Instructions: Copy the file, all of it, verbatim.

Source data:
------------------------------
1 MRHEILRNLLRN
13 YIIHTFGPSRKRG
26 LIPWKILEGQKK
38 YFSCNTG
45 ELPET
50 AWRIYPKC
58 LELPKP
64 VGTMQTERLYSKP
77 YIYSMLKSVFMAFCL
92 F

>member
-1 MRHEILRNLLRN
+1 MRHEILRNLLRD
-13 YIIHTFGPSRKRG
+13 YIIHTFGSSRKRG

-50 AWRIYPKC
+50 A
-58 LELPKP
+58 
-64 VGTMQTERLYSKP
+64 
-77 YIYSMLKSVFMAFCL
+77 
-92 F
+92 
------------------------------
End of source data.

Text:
1 MRHEILRNLLRN
13 YIIHTFGPSRKRG
26 LIPWKILEGQKK
38 YFSCNTG
45 ELPET
50 AWRIYPKC
58 LELPKP
64 VGTMQTERLYSKP
77 YIYSMLKSVFMAFCL
92 F

>member
-1 MRHEILRNLLRN
+1 MRHEILRNLLRD
-13 YIIHTFGPSRKRG
+13 YIIHTFGSSRKRG

-50 AWRIYPKC
+50 A
-58 LELPKP
+58 
-64 VGTMQTERLYSKP
+64 
-77 YIYSMLKSVFMAFCL
+77 
-92 F
+92 